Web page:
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Thirty-Two Short Films About Glenn Gould (1994)

Cast: Colm Feore, Colm Feore, Gale Garnett, more...
Director: François Girard, François Girard
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Rating:
Studio: Columbia TriStar
Genre: Documentary, Drama, Biopics, Quirky Characters, Canada
Running Time: 93 min.
Languages: English
Subtitles: English, Spanish
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This title is currently out of print.

Synopsis
The highly acclaimed and famously eccentric classical pianist Glenn Gould is the subject of this idiosyncratic film portrait. As the title suggests, Gould's life is explored through a series of thirty-two self-contained but interrelated vignettes, a structure inspired by Bach's "Goldberg Variations," the compositions that were the basis for one of Gould's most famous recordings. Fictional recreations, many starring an excellent Colm Feore as Gould, follow the musician from his precocious childhood to his early death at the age of fifty. Juicy biographical details like a surprising early retirement from public performance and an addiction to prescription drugs are featured prominently, but equal attention is paid to Gould's challenging theoretical ideas. Director Francois Girard refuses to provide easy explanations for the pianist's quirks, instead using his unconventional structure to provide great insight while suggesting the real Gould remains essentially unknowable. Especially interesting is the film's mix of dramatization and documentary, as it juxtaposes its fictional recreations with actual interviews with Gould's friends and associates. ~ Judd Blaise, All Movie Guide

GreenCine Member Reviews

Most films... by wes2666 June 9, 2005 - 9:19 AM PDT
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2 out of 2 members found this review helpful
that take music or math as their subject are satisfied to flash number and patterns across the screen accompanied by frenetic music and go "There that's math" (Pi) or use over the top portrayals to communicate the rapture of genius (Amadeus) but 32 Shorts Films... structures its narrative to present Gould's quirky, detached life as one of the baroque pieces that he loved. Full of creative visual and auditory trickiness, the film echoes Bach's playful Goldberg Variations. It is also refreshing that the film avoids the Oprah-Bookclubish tendency to present every moment of a childhood as an explanation for an individual's faults and gifts. Yes, children would be cruel to an obsessive, semi-autistic but that isn't what's interesting about Gould's personality, and the film--with Gould's dry dismissal of that aspect of his childhood--is perfectly aware of this.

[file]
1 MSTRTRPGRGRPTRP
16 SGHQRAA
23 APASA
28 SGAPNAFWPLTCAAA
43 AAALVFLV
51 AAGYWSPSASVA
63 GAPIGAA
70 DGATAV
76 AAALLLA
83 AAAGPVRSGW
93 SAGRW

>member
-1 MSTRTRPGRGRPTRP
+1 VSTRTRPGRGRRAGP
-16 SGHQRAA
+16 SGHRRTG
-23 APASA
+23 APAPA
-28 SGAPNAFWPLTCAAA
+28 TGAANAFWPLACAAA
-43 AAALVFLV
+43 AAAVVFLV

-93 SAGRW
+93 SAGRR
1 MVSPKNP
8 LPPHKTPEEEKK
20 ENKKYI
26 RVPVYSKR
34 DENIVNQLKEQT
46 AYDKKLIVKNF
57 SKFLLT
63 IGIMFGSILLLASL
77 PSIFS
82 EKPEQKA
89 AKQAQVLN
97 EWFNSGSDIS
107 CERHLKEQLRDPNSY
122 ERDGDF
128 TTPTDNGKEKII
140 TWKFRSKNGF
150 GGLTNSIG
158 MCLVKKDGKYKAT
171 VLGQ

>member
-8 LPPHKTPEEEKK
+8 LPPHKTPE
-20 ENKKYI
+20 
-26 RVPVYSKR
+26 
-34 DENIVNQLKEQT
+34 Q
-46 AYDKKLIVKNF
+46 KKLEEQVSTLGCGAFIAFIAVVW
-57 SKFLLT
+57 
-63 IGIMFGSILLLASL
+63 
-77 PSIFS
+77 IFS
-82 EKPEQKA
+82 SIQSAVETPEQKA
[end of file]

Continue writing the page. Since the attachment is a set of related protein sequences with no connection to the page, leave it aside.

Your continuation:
I Still Don't Know Much About Glenn Gould by squad December 9, 2004 - 8:15 PM PST
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2 out of 3 members found this review helpful
I still don't know much about Glenn Gould, mainly because this is a film biography with an interesting format, but no photos of the actual subject. The actor who portrays Gould is quite the leading man type, very vital and composed in demeanor. Because of my total ignorance of Gould, at first I thought that this was he, making short films about his life. I did enjoy the film very much because it delivered a lot for a bored filmaholic like my self. Just the title, "32 Short Films..." peaked my interest in the first place. Gould is seen moving gracefully about in time with his music, and the cinematography is first-rate throughout. But I had to google-image to see the real Gould, and find out that he was apparently much more afflicted than portrayed. In a way I'm relieved because the Gould in the film is really just too handsome and talented and gracious to be true. Film candy is what we have, a box of 32 film chocolates, some tastier than others, but all quite good.

Come on, it's about Glenn Gould by cherryquagular November 17, 2002 - 8:29 AM PST
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4 out of 7 members found this review helpful
Anybody who doesn't appreciate the contributions of Glenn Gould should be shot! I mean come on! They sent an LP with his recording of the Bach Goldberg Variations on a satallite capsule! The man's art is representative of the human race. Which by the way, if you haven't seen it, the DVD about his recording them entitled "Glenn Gould - The Goldberg Variations (1955/1981) " is also very interesting.




GreenCine Member Rating
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(Average 7.37)
49 Votes
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Arty Retardy
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the name says it all
bothhouse
Golden Turtles!
12345678910
forget the Oscars! they get it wrong nearly every year. this is my list of best U.S. and best non-U.S. movies for every year back to 1930. (some years have no winners). my rules are a little different than the Academy's.
kingturtle

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